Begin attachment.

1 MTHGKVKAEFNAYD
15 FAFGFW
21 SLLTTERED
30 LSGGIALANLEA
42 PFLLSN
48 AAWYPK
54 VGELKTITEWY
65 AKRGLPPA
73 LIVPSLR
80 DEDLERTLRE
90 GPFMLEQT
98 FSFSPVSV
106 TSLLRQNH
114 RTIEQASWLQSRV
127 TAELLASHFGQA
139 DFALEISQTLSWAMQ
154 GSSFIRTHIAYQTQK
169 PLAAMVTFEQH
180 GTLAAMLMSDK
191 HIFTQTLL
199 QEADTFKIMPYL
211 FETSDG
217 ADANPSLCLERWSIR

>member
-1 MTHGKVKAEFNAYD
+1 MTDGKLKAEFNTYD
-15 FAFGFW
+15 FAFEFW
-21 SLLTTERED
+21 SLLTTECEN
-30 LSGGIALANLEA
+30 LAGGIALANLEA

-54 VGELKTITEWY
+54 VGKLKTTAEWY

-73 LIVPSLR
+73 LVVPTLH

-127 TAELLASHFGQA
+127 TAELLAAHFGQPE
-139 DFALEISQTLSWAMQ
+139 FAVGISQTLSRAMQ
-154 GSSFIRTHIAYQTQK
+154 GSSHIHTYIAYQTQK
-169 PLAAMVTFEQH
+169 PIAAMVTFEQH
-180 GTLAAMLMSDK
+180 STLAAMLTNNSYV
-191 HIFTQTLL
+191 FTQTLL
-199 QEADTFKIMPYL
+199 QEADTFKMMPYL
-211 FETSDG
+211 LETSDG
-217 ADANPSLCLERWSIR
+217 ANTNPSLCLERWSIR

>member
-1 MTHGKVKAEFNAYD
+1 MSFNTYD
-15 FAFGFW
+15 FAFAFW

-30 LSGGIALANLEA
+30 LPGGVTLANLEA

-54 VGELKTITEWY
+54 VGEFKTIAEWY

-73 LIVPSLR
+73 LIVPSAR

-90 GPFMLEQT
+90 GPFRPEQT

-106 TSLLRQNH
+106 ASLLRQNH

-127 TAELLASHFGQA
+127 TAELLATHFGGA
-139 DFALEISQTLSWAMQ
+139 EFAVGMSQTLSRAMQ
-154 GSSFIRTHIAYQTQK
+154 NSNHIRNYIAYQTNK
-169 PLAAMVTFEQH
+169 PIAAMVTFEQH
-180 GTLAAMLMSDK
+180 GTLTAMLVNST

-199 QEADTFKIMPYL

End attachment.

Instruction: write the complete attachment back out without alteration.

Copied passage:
1 MTHGKVKAEFNAYD
15 FAFGFW
21 SLLTTERED
30 LSGGIALANLEA
42 PFLLSN
48 AAWYPK
54 VGELKTITEWY
65 AKRGLPPA
73 LIVPSLR
80 DEDLERTLRE
90 GPFMLEQT
98 FSFSPVSV
106 TSLLRQNH
114 RTIEQASWLQSRV
127 TAELLASHFGQA
139 DFALEISQTLSWAMQ
154 GSSFIRTHIAYQTQK
169 PLAAMVTFEQH
180 GTLAAMLMSDK
191 HIFTQTLL
199 QEADTFKIMPYL
211 FETSDG
217 ADANPSLCLERWSIR

>member
-1 MTHGKVKAEFNAYD
+1 MTDGKLKAEFNTYD
-15 FAFGFW
+15 FAFEFW
-21 SLLTTERED
+21 SLLTTECEN
-30 LSGGIALANLEA
+30 LAGGIALANLEA

-54 VGELKTITEWY
+54 VGKLKTTAEWY

-73 LIVPSLR
+73 LVVPTLH

-127 TAELLASHFGQA
+127 TAELLAAHFGQPE
-139 DFALEISQTLSWAMQ
+139 FAVGISQTLSRAMQ
-154 GSSFIRTHIAYQTQK
+154 GSSHIHTYIAYQTQK
-169 PLAAMVTFEQH
+169 PIAAMVTFEQH
-180 GTLAAMLMSDK
+180 STLAAMLTNNSYV
-191 HIFTQTLL
+191 FTQTLL
-199 QEADTFKIMPYL
+199 QEADTFKMMPYL
-211 FETSDG
+211 LETSDG
-217 ADANPSLCLERWSIR
+217 ANTNPSLCLERWSIR

>member
-1 MTHGKVKAEFNAYD
+1 MSFNTYD
-15 FAFGFW
+15 FAFAFW

-30 LSGGIALANLEA
+30 LPGGVTLANLEA

-54 VGELKTITEWY
+54 VGEFKTIAEWY

-73 LIVPSLR
+73 LIVPSAR

-90 GPFMLEQT
+90 GPFRPEQT

-106 TSLLRQNH
+106 ASLLRQNH

-127 TAELLASHFGQA
+127 TAELLATHFGGA
-139 DFALEISQTLSWAMQ
+139 EFAVGMSQTLSRAMQ
-154 GSSFIRTHIAYQTQK
+154 NSNHIRNYIAYQTNK
-169 PLAAMVTFEQH
+169 PIAAMVTFEQH
-180 GTLAAMLMSDK
+180 GTLTAMLVNST

-199 QEADTFKIMPYL